Roaring Fork Motor Nature Trail is the perfect place to see Tennessee history, wildlife, (including the black bear and enjoy the beauty of the mountains without leaving the city of Gatlinburg.
The motor trail is a narrow, one-way loop road. It's 5.5 miles long and filled with wildflowers, mountain streams and a beautiful picnic area. There are lots of trees and old log cabins. Parking areas are available throughout the drive. It is permissible to walk onto the properties and tour these old historical landmarks and take photos.
Roaring Fork is home to two of the Great Smoky Mountain's most popular Waterfalls
The hike to Rainbow Falls is 5.4 miles round trip and is considered a bit strenuous. Grotto Falls, also know as "Place Of A Thousand Drips" begins at the Trillium Gap Trail head. There's plenty of wildlife along the way, so take your camera! And, as always, a comfortable pair of hiking shoes, or boots is a necessity for an enjoyable hike.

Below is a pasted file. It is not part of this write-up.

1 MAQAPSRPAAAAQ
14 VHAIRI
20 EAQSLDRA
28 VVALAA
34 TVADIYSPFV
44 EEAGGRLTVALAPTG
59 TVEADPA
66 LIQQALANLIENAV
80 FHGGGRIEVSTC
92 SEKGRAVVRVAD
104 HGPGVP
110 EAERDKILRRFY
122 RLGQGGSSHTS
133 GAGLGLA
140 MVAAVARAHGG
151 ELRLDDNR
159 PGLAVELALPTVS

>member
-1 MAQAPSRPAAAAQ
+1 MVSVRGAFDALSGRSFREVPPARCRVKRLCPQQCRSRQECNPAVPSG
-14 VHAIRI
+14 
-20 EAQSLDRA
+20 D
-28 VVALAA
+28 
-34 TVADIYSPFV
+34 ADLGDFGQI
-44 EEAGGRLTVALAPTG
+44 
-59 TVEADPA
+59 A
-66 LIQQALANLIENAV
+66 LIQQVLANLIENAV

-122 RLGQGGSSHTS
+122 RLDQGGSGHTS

The area was the home of Alfred Reagan. He was a family man who played a vital role in the community. He worked hard and held several jobs. This man loved the Lord and served as a lay preacher. It is believed that the original structure of the house was a log cabin built sometime between 1818-1894. A fireplace was it's only heat source. In it's day, this house was considered one of the area's finest! The Reagan Place had a turbine grist mill. This was pretty common, however, it had a hand-made powered bolting machine which was an unusual feature for this kind of mill. It was believed that wheat was ground into different grades. Originally, Reagan's Place also included a barn, blacksmith shop, corn crib, store building, and a wood shed. Today, all that remains is the house and the mill.
James Wesley Bales was the owner of the Jim Bales homestead. He and his brother lived in the area from the 1860's until the 1930's. Jim later married a girl named Emma Ogle who lived in a nearby homestead. The cabin on this property was moved here by the Park Service from Sugarlands. The cabin was actually owned by a man named Alex Cole. Today, all that remains of the Jim Bales Place is corn crib and the barn.